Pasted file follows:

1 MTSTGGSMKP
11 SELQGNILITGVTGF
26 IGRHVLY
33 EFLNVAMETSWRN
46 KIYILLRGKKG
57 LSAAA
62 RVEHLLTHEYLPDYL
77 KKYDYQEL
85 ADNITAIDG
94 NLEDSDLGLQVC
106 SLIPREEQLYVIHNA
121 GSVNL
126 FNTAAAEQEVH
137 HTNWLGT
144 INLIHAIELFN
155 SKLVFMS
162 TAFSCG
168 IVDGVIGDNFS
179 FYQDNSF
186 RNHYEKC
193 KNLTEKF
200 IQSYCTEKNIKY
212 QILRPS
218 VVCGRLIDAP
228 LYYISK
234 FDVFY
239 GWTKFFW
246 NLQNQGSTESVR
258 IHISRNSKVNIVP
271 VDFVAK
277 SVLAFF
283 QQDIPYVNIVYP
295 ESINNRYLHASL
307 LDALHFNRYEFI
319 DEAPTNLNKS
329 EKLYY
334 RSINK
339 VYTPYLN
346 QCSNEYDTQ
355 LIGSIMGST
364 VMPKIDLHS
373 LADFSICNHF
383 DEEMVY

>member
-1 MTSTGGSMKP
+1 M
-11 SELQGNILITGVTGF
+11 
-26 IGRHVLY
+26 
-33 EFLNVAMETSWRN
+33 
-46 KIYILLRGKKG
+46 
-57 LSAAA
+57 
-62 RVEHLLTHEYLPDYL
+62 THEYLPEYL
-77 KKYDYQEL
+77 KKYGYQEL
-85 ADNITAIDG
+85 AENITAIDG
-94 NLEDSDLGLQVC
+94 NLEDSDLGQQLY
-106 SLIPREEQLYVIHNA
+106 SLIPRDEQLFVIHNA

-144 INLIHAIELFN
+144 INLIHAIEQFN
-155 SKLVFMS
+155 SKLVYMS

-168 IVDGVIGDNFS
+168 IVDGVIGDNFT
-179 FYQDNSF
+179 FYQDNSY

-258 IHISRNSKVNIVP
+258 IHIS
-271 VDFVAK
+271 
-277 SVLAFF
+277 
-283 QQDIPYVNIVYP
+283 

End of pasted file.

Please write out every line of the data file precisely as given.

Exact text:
1 MTSTGGSMKP
11 SELQGNILITGVTGF
26 IGRHVLY
33 EFLNVAMETSWRN
46 KIYILLRGKKG
57 LSAAA
62 RVEHLLTHEYLPDYL
77 KKYDYQEL
85 ADNITAIDG
94 NLEDSDLGLQVC
106 SLIPREEQLYVIHNA
121 GSVNL
126 FNTAAAEQEVH
137 HTNWLGT
144 INLIHAIELFN
155 SKLVFMS
162 TAFSCG
168 IVDGVIGDNFS
179 FYQDNSF
186 RNHYEKC
193 KNLTEKF
200 IQSYCTEKNIKY
212 QILRPS
218 VVCGRLIDAP
228 LYYISK
234 FDVFY
239 GWTKFFW
246 NLQNQGSTESVR
258 IHISRNSKVNIVP
271 VDFVAK
277 SVLAFF
283 QQDIPYVNIVYP
295 ESINNRYLHASL
307 LDALHFNRYEFI
319 DEAPTNLNKS
329 EKLYY
334 RSINK
339 VYTPYLN
346 QCSNEYDTQ
355 LIGSIMGST
364 VMPKIDLHS
373 LADFSICNHF
383 DEEMVY

>member
-1 MTSTGGSMKP
+1 M
-11 SELQGNILITGVTGF
+11 
-26 IGRHVLY
+26 
-33 EFLNVAMETSWRN
+33 
-46 KIYILLRGKKG
+46 
-57 LSAAA
+57 
-62 RVEHLLTHEYLPDYL
+62 THEYLPEYL
-77 KKYDYQEL
+77 KKYGYQEL
-85 ADNITAIDG
+85 AENITAIDG
-94 NLEDSDLGLQVC
+94 NLEDSDLGQQLY
-106 SLIPREEQLYVIHNA
+106 SLIPRDEQLFVIHNA

-144 INLIHAIELFN
+144 INLIHAIEQFN
-155 SKLVFMS
+155 SKLVYMS

-168 IVDGVIGDNFS
+168 IVDGVIGDNFT
-179 FYQDNSF
+179 FYQDNSY

-258 IHISRNSKVNIVP
+258 IHIS
-271 VDFVAK
+271 
-277 SVLAFF
+277 
-283 QQDIPYVNIVYP
+283 